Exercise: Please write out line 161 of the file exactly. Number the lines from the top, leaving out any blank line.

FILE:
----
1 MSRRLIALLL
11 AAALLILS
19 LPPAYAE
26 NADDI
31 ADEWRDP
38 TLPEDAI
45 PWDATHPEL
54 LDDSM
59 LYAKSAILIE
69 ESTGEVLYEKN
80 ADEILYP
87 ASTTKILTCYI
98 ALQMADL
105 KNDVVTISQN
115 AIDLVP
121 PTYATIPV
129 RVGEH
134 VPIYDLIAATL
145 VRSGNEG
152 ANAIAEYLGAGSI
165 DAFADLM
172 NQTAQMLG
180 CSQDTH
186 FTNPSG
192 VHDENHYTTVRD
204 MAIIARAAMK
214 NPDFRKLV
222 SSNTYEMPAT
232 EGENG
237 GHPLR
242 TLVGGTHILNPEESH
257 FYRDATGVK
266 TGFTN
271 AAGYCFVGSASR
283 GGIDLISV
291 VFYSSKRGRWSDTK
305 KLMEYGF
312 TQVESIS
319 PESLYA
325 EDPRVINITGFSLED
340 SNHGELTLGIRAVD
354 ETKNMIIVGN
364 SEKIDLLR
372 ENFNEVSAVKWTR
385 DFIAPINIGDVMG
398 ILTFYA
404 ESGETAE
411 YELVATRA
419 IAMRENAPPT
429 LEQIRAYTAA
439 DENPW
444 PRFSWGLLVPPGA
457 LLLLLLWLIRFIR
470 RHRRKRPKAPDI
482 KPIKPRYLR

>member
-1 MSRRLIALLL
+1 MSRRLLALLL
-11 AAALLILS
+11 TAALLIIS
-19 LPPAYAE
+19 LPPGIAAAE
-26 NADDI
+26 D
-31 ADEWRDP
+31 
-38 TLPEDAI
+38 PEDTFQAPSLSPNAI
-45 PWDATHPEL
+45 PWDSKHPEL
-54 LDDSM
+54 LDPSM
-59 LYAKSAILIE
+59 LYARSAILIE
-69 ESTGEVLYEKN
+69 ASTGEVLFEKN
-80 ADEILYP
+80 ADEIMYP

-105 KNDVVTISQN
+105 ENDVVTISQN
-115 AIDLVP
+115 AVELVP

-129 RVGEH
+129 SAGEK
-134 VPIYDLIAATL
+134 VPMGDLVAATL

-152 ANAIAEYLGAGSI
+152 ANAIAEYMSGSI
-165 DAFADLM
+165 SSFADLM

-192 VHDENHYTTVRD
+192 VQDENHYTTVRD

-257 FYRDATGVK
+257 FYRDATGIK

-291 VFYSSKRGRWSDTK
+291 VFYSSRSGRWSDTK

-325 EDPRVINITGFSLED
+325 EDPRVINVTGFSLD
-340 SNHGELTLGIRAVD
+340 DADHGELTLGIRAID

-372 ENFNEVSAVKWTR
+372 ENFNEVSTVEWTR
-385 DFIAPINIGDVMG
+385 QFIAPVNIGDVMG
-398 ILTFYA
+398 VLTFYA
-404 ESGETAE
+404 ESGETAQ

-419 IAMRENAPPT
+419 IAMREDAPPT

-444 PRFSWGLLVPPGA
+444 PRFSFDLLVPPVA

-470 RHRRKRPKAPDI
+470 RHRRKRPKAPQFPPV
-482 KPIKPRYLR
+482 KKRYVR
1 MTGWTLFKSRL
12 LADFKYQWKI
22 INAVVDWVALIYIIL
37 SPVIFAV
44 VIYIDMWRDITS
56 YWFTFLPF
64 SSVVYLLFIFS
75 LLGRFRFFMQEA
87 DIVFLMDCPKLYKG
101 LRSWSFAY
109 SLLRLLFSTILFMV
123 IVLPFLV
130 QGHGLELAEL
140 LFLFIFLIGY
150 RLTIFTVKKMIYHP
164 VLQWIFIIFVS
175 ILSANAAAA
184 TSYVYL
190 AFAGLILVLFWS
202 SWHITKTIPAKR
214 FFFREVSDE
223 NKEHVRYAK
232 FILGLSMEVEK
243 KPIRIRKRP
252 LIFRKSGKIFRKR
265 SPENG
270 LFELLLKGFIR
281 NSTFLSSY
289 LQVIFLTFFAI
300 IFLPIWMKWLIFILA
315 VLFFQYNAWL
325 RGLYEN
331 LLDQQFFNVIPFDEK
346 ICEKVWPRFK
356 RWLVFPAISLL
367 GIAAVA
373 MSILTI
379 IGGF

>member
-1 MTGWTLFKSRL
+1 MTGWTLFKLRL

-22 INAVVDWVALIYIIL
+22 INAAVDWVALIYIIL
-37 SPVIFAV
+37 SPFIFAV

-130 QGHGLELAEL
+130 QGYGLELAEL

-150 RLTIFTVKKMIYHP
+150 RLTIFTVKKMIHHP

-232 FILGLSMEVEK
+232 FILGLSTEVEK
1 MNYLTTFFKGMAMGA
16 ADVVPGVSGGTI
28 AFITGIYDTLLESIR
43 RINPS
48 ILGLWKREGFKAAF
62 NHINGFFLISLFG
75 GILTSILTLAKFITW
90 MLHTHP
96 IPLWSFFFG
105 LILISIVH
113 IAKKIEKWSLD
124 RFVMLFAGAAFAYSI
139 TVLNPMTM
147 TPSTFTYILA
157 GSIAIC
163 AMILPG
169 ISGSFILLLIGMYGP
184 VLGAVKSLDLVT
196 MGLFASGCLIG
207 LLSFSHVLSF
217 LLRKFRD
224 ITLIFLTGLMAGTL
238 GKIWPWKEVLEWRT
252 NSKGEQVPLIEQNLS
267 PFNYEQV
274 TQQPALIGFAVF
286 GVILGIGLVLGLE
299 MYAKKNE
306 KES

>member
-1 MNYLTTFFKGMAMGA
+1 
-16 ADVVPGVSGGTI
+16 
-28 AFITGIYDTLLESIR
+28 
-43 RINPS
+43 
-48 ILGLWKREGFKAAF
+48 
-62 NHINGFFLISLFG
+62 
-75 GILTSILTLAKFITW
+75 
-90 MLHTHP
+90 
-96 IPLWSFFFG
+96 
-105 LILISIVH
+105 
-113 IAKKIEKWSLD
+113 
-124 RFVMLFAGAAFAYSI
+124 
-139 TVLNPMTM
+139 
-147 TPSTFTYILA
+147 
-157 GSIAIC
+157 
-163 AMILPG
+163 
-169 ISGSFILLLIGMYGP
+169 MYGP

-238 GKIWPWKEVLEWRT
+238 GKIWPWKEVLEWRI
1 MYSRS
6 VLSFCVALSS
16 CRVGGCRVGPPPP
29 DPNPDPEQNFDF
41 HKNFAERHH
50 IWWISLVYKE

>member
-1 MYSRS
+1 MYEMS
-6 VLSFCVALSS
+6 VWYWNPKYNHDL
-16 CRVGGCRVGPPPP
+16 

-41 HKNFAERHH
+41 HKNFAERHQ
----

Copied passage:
+37 SPFIFAV